LONDON, 2021-Mar-05 — /Travel PR News/ —Gifu and Ishikawa are steeped in centuries of history and tradition. Great warlords have risen and fallen there with their fates steering the course of Japanese history. Traditional streetscapes have survived in towns where the past and present are inseparable. Arts and crafts have long flourished in both prefectures with Gifu being home to Seki blades, Mino washi (Japanese paper), Hida woodworking, Mino ware (pottery), indigo dyeing and other crafts that have been passed down through generations of artisans. Whilst Ishikawa is renowned for its lacquerware production, lantern floats and numerous museums. See our guide to the top crafts and museums in Gifu and Ishikawa.
Mino Washi: 1,300 Years of Paper Making
Paper making has been documented in southern Gifu as far back as the 700s, thirteen hundred years on, Mino washi paper is regarded as some of the finest in Japan and has been recognised internationally. Made in its most traditional form with kozo mulberry and clear water from the Nagara River, Mino washi today has many uses. The paper’s resilience and its aesthetic beauty has seen it be applied to all sorts, from scroll printing, sliding screen doors and fans to business card cases, lamp shades and even clothing. Visit Gifu’s Mino Washi Museum to learn more and have a go at making your own washi. To see how it is made click here.
The Art of Hida Woodcraft
Since the 700s, the Hida region in northern Gifu has had a reputation for wood crafting. Hida’s woodcrafters built temples and shrines that the old Hida Province was exempted from paying taxes in return for dispatching a group of woodcrafters to the then-capital Nara. Today, ornate carvings can be seen on the floats at many of Gifu’s festivals and in the traditional wooden buildings in Takayama’s old town. Visitors to the region can see it in the handicrafts on sale at Takayama’s Miyagawa morning market and in craft shops.
Mino Ware: Japan’s Most Widespread Form of Ceramics
Of all Gifu’s rich and varied crafts, none have had an impact on Japan like Mino ware ceramics. Born more than 1,300 years ago, Mino ware now accounts for more than 50 percent of all ceramics made in Japan. There are many different finishes to Mino ware including; the black finish of Setoguro, the light reddish tones of Shino and the green-hued Oribe, which takes its name from 16th-century samurai and tea ceremony master Furuta Oribe. At workshops around southeastern Gifu, visitors can try making their own version of Mino ware, or stop by kilns to learn about the varying approaches artisans take to their craft. View how Mino Ware is made here.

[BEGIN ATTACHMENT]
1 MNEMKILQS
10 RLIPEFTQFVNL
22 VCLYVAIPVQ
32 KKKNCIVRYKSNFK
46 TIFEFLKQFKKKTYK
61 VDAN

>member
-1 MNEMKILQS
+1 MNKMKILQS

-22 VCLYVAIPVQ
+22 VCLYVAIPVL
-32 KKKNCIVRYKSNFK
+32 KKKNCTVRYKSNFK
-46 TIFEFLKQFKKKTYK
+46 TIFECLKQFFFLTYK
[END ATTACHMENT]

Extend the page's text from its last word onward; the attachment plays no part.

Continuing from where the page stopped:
Lantern Floats at the Wajima Kiriko Art Museum
The Wajima Kiriko Art Museum displays the towering kiriko lanterns that are carried in processions during summer festivals on the Noto Peninsula. The collection includes lanterns up to 15 meters tall. The museum recreates the festival mood with traditional music, glowing lanterns and projections of festival footage. In the summer, there are daily performances of gojinjo taiko, a style of theatrical drumming native to Wajima, at 8:30 p.m. on the outdoor stage. Learn more and get a feel for the festival here.
The Japan Origami Museum
The Japan Origami Museum is the world’s largest museum dedicated to the nearly 400-year-old art of folded paper. The museum exhibits 100,000 works, including many that won prestigious awards in origami competitions. Additionally, the museum holds the world’s smallest paper crane, which is smaller than the tip of a human hair. Whilst you can’t visit the museum why not have a go at home.
Contemporary Art showcased at the Oku-Noto Triennale
The Oku-Noto Triennale art festival takes place every three years in Suzu, a remote city on the farthest tip of the Noto Peninsula. The festival sets contemporary art installations against a backdrop of untouched nature, ocean views, rice terraces and salt farms. Local residents provide tours and lectures that bridge the gap between contemporary art and the area’s deep-rooted heritage. Due to the Covid-19 pandemic, the 2020 triennale was postponed and is now due to take place from 4th September – 24th October 2021. For more information, see here.